(CNN) - President Donald Trump pushed in February for his nomination of the Internal Revenue Service's chief counsel to be fast-tracked in the Senate, even before the chamber held confirmation hearings on Trump's pending nominee for attorney general, The New York Times reported Thursday.
Trump asked Senate Majority Leader Mitch McConnell on February 5 to prioritize Michael Desmond's confirmation vote over William Barr for attorney general, a person familiar with the conversation told the Times.
The President told McConnell that Desmond, who was first considered by the Senate Finance Committee in July, was increasingly frustrated with the delay and considering withdrawing himself from the process, a source told the Times.
The report comes amid a renewed push from House Democrats to see Trump's tax returns, which he has long resisted disclosing, a break with a tradition dating back decades for presidential candidates.
White House deputy press secretary Hogan Gidley declined to tell the newspaper about the specifics of Trump and McConnell's discussion.
"Democrats have obstructed and delayed a record number of President Trump's well-qualified nominees, so it shouldn't be surprising to anyone that he regularly communicates with Majority Leader McConnell about how to increase confirmations in the face of Democrats' ridiculous behavior," Gidley said.
McConnell's spokesman, David Popp, declined to comment to the Times.
White House aides had also been insisting for months that the confirmation of Desmond was a top priority after the 2017 Republican tax bill was passed, the newspaper reported.
The Senate did not act on Trump's request and took up a vote on Barr's nomination before Desmond, the Times noted. Desmond was confirmed, 83-15, on February 27.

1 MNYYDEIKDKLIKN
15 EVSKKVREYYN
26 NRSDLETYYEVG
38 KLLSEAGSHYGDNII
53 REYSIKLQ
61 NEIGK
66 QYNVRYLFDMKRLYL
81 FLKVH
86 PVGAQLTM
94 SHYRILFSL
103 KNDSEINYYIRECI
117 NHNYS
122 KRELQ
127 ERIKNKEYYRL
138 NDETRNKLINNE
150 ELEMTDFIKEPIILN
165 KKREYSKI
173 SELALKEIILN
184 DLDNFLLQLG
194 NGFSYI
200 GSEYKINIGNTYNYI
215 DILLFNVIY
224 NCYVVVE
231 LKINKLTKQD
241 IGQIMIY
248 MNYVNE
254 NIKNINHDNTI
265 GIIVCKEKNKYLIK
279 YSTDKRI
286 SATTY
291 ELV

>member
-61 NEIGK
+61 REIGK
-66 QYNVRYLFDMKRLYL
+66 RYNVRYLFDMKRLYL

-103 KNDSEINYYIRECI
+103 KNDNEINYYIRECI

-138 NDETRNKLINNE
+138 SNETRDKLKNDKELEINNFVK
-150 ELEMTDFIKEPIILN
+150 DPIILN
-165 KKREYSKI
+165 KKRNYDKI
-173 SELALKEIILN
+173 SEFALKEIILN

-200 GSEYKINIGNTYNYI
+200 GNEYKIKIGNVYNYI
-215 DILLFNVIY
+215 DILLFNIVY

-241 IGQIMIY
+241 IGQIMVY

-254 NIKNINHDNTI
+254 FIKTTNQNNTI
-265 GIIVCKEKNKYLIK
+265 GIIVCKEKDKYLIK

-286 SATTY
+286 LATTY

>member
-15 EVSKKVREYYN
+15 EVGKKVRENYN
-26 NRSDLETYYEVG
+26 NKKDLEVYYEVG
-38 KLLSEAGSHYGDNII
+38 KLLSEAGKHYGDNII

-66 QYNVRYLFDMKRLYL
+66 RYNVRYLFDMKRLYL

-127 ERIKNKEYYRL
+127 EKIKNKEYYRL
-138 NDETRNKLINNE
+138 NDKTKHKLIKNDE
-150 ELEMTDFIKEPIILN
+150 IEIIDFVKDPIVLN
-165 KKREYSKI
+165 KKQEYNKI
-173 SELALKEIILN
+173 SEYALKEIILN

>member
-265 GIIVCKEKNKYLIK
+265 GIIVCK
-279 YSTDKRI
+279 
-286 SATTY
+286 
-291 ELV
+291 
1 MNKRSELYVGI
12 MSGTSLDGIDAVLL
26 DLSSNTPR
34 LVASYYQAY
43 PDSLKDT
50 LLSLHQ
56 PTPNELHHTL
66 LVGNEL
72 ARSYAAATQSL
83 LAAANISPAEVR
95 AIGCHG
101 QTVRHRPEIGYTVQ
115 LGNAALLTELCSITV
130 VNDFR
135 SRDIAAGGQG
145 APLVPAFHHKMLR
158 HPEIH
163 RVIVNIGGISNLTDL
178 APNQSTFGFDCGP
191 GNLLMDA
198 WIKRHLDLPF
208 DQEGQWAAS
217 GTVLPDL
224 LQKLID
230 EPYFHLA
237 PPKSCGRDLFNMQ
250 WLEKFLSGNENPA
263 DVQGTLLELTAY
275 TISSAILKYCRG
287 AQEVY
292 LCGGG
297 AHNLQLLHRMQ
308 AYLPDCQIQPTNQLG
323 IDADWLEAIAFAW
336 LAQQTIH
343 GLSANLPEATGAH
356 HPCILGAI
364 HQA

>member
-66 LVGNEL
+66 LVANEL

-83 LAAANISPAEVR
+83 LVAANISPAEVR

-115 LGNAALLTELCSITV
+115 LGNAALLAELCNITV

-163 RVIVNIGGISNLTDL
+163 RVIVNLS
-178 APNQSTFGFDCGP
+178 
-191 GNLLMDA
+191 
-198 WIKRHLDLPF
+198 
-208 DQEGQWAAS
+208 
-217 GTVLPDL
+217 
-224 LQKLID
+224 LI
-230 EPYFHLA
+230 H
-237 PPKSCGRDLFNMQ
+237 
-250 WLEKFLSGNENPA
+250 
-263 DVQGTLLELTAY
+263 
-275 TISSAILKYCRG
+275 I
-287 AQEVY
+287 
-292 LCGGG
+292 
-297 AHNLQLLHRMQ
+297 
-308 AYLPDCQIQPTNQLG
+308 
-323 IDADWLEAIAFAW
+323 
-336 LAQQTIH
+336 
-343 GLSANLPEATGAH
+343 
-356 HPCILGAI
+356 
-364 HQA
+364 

Desmond had briefly advised the Trump Organization on a tax question before Trump took office, Bloomberg reported in July. A spokesman for Desmond told Bloomberg that Desmond had assisted with "a discrete reporting matter for a subsidiary company that was resolved with no tax impact" and disclosed his work to the Senate.
Trump made his request to McConnell, according to the Times, when Democrats took control of the House and made clear their intentions to try and obtain the President's tax returns.
Trump bucked tradition during the presidential campaign by refusing to release his tax returns claiming he's been under audit by the IRS, a statement he's repeated since taking office.
Democrats' first piece of legislation in January, HR 1, includes a requirement that presidential candidates release 10 years of tax returns. The bill passed the House in March but the bill won't be taken up in the Senate.
House Ways and Means Committee Chairman Richard Neal formally requested Trump's tax returns from the IRS on Wednesday.
Trump said late Wednesday that he wouldn't be inclined to provide his tax returns to Congress until he was no longer under audit.
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